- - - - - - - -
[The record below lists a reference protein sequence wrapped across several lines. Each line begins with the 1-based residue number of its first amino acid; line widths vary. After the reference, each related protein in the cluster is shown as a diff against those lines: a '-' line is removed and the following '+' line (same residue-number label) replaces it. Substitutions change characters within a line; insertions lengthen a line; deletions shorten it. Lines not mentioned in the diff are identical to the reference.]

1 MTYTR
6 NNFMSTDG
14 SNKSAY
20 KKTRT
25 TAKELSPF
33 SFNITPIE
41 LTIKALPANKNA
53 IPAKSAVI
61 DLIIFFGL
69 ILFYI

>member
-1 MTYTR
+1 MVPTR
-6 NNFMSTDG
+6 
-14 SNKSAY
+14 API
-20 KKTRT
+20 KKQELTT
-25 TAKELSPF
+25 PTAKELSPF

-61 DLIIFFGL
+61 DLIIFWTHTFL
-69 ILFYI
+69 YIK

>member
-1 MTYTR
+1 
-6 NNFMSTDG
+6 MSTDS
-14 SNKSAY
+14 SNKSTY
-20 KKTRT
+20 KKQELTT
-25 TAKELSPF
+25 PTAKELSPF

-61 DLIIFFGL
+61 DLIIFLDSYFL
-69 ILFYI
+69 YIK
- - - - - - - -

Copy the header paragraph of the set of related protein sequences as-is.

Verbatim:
[The record below lists a reference protein sequence wrapped across several lines. Each line begins with the 1-based residue number of its first amino acid; line widths vary. After the reference, each related protein in the cluster is shown as a diff against those lines: a '-' line is removed and the following '+' line (same residue-number label) replaces it. Substitutions change characters within a line; insertions lengthen a line; deletions shorten it. Lines not mentioned in the diff are identical to the reference.]